Do you want your schools run like businesses?
Do you want your schools run like businesses? Monkey Business Images/Shutterstock

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Absent the most stringent regulations, charter schools suck, objectively. This is John Oliver's point in last night's episode of Last Week Tonight:

Oliver spends twenty minutes showing all the outlandish ways that charter schools run by scammers and criminals—funded by taxpayer dollars—have failed. He mostly steers clear of ideological arguments. Instead, he simply lays out the record, showing how these schools, even those that were ultimately shut down, escaped accountability just long enough to harm children.

"The problem with letting the free market decide when it comes to kids," Oliver says, "is that kids change faster than the market. And by the time it's obvious that a school is failing, futures may have been ruined."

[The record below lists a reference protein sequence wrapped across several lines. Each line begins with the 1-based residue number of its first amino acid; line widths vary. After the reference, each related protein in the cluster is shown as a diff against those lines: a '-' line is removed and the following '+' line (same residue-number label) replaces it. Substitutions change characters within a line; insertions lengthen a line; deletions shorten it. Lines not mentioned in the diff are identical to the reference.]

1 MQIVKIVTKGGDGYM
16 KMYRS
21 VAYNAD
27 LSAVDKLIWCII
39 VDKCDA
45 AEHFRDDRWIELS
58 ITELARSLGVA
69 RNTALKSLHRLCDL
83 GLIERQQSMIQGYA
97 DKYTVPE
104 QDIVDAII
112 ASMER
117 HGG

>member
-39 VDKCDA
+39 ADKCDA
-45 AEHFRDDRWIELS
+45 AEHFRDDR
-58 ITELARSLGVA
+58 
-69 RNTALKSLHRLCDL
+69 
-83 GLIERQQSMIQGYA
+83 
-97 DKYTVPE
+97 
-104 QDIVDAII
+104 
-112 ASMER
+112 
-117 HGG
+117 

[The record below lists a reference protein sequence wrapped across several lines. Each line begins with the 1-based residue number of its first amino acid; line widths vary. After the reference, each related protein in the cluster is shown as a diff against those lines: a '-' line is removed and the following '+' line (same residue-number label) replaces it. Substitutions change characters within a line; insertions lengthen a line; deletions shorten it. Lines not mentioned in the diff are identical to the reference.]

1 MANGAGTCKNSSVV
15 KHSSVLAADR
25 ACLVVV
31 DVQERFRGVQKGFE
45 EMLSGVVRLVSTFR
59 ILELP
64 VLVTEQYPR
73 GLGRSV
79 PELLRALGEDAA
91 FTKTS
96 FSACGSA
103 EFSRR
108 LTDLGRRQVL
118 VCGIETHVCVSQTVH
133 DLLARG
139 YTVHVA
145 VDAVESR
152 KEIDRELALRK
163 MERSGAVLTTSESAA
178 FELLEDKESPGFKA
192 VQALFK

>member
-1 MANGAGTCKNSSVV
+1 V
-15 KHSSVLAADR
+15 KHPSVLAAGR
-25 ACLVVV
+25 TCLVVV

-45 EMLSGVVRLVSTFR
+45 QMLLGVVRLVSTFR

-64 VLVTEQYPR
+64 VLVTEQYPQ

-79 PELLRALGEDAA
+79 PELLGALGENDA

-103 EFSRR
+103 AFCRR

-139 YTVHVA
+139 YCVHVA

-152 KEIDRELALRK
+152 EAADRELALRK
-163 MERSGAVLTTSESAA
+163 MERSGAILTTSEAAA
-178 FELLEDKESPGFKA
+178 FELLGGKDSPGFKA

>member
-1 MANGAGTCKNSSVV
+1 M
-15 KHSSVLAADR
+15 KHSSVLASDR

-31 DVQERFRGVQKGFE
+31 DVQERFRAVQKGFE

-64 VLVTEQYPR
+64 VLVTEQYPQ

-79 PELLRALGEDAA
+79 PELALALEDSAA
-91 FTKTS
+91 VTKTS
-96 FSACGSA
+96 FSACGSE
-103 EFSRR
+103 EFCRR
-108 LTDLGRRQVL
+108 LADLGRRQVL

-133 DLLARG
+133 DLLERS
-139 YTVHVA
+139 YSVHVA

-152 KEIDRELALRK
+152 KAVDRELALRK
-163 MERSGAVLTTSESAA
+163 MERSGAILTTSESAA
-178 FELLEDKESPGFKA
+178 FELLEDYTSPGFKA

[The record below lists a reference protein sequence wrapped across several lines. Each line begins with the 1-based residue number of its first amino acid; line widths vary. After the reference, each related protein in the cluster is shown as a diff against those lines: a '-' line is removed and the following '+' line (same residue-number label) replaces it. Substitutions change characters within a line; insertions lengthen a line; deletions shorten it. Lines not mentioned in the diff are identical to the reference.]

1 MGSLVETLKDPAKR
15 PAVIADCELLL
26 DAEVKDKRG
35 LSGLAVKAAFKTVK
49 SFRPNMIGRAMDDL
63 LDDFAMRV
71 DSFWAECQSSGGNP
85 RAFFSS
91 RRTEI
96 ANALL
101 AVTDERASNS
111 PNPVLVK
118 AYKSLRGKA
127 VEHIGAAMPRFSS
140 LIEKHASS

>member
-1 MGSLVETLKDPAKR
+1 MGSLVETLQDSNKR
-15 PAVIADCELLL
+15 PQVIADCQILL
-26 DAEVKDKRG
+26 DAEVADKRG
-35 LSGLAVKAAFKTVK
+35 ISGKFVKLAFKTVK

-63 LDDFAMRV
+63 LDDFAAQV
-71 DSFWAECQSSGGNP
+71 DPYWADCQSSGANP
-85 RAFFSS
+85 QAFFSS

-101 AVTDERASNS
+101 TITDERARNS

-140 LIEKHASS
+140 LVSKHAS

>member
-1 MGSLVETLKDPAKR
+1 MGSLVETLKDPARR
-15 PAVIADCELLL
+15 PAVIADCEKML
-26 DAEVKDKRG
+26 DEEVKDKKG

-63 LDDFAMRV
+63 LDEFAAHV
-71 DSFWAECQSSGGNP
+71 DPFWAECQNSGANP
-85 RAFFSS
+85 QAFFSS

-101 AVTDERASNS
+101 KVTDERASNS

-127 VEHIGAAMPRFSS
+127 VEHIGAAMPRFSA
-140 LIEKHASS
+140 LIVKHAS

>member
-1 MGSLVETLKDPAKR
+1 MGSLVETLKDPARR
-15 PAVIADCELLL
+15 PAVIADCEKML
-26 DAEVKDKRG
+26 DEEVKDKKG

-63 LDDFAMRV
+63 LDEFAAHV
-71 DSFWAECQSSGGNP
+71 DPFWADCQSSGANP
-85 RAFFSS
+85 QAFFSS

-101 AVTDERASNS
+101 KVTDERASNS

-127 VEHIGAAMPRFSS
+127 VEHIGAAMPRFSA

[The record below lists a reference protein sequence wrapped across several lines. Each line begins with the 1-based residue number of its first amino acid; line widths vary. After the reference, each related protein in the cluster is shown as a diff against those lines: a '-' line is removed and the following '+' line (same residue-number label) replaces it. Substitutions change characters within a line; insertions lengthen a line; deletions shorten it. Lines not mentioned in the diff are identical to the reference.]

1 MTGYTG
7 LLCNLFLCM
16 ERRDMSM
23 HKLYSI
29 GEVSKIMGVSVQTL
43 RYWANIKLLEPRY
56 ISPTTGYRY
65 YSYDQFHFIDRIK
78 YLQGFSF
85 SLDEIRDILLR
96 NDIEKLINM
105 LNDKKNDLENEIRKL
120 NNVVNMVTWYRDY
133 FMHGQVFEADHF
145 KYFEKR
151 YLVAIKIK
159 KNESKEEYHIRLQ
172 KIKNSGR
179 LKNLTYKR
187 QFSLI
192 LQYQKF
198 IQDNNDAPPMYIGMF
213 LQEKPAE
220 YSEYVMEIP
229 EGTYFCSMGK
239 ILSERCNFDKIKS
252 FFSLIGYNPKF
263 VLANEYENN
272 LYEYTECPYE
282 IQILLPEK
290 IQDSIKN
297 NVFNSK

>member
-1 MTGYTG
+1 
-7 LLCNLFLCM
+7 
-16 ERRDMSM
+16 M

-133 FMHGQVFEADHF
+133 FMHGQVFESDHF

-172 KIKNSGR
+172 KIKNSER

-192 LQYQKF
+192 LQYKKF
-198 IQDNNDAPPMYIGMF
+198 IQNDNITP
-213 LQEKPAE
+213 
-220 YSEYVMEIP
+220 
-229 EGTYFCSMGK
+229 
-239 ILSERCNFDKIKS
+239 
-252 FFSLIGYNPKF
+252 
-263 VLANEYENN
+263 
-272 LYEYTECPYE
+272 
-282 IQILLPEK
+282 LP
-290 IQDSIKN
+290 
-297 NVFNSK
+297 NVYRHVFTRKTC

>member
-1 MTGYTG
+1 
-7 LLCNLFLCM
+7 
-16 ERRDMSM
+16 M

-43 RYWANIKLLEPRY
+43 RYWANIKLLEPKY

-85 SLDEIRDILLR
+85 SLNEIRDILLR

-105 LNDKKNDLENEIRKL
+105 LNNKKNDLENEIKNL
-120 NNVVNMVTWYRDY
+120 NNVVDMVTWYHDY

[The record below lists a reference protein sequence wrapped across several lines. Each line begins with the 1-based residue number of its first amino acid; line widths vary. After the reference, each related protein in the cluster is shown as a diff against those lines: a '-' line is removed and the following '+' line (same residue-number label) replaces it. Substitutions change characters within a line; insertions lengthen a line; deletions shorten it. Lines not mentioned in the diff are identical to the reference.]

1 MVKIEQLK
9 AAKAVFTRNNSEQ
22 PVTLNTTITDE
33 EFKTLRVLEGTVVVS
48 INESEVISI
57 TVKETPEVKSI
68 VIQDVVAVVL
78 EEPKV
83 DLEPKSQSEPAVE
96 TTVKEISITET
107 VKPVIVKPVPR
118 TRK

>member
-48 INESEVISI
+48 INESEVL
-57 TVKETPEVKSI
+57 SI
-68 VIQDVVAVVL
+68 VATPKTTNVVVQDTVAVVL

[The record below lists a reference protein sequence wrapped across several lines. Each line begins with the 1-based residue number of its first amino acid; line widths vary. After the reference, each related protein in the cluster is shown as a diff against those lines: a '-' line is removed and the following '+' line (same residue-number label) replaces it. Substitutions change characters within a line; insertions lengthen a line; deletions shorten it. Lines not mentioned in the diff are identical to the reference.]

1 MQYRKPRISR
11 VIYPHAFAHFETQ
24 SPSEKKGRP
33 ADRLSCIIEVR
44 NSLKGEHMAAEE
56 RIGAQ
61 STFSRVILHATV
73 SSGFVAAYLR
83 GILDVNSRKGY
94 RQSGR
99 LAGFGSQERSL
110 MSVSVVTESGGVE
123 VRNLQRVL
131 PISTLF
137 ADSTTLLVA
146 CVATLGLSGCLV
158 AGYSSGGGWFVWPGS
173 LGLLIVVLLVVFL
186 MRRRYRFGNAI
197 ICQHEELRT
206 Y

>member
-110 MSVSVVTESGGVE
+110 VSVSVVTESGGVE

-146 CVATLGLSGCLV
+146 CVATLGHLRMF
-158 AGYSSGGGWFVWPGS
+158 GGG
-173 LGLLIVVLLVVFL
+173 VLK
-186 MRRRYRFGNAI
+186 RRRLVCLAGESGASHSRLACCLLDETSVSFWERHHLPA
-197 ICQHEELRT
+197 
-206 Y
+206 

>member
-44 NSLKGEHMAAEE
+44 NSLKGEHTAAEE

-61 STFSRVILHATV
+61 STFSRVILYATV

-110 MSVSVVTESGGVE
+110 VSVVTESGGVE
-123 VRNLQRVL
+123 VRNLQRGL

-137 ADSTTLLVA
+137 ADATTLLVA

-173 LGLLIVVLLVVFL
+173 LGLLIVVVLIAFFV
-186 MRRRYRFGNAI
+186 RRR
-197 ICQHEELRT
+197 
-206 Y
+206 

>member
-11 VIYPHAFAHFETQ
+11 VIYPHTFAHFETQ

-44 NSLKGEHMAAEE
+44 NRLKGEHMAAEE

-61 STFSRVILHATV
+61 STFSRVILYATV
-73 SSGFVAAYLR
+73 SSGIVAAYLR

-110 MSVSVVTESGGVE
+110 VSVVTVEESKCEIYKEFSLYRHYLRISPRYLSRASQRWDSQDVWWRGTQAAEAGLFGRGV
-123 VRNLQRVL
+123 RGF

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This is essentially the point the Washington State Supreme Court was making when it struck down the state's charter schools last year. The court said the schools were unconstitutional because they are run by appointed, not elected, boards, even though they receive taxpayer funds. They lack public accountability for public dollars.

Charter school backers (including a group funded by the wife of former Microsoft executive Steve Ballmer) are in the midst of attempting to oust Chief Justice Barbara Madsen, who wrote the decision, giving more than $100,000 this summer to her campaign opponent.

Rather than get down to business and stop criminally underfunding public schools, the state legislature's response (including many Democrats) was to send yet more state dollars to charter schools to get them running again, even though those schools had plenty of backup funding from billionaires.

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